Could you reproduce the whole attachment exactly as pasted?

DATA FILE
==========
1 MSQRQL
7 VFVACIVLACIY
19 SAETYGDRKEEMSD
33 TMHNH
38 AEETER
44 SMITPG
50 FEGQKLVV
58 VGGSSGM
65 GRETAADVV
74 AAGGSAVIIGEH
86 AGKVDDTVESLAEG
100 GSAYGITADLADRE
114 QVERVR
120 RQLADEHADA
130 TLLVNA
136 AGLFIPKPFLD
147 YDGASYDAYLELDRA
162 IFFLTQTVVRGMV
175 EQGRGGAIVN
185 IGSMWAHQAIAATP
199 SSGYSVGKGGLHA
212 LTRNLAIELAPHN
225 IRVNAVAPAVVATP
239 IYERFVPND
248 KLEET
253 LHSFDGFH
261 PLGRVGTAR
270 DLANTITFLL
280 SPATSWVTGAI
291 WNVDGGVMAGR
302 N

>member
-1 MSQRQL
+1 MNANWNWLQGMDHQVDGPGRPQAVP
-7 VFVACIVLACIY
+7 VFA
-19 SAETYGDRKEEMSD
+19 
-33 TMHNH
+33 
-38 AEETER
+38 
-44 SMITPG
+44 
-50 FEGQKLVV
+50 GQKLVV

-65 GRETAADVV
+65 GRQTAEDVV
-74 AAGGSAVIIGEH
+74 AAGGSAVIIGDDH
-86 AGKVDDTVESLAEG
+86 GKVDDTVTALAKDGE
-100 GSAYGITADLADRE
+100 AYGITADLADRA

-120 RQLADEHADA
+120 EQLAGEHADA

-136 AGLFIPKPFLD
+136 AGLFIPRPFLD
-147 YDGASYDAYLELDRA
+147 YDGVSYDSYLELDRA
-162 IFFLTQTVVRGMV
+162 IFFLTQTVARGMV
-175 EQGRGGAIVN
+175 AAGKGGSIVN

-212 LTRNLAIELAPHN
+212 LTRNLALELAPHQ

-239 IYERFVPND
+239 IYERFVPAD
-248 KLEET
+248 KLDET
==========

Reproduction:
1 MSQRQL
7 VFVACIVLACIY
19 SAETYGDRKEEMSD
33 TMHNH
38 AEETER
44 SMITPG
50 FEGQKLVV
58 VGGSSGM
65 GRETAADVV
74 AAGGSAVIIGEH
86 AGKVDDTVESLAEG
100 GSAYGITADLADRE
114 QVERVR
120 RQLADEHADA
130 TLLVNA
136 AGLFIPKPFLD
147 YDGASYDAYLELDRA
162 IFFLTQTVVRGMV
175 EQGRGGAIVN
185 IGSMWAHQAIAATP
199 SSGYSVGKGGLHA
212 LTRNLAIELAPHN
225 IRVNAVAPAVVATP
239 IYERFVPND
248 KLEET
253 LHSFDGFH
261 PLGRVGTAR
270 DLANTITFLL
280 SPATSWVTGAI
291 WNVDGGVMAGR
302 N

>member
-1 MSQRQL
+1 MNANWNWLQGMDHQVDGPGRPQAVP
-7 VFVACIVLACIY
+7 VFA
-19 SAETYGDRKEEMSD
+19 
-33 TMHNH
+33 
-38 AEETER
+38 
-44 SMITPG
+44 
-50 FEGQKLVV
+50 GQKLVV

-65 GRETAADVV
+65 GRQTAEDVV
-74 AAGGSAVIIGEH
+74 AAGGSAVIIGDDH
-86 AGKVDDTVESLAEG
+86 GKVDDTVTALAKDGE
-100 GSAYGITADLADRE
+100 AYGITADLADRA

-120 RQLADEHADA
+120 EQLAGEHADA

-136 AGLFIPKPFLD
+136 AGLFIPRPFLD
-147 YDGASYDAYLELDRA
+147 YDGVSYDSYLELDRA
-162 IFFLTQTVVRGMV
+162 IFFLTQTVARGMV
-175 EQGRGGAIVN
+175 AAGKGGSIVN

-212 LTRNLAIELAPHN
+212 LTRNLALELAPHQ

-239 IYERFVPND
+239 IYERFVPAD
-248 KLEET
+248 KLDET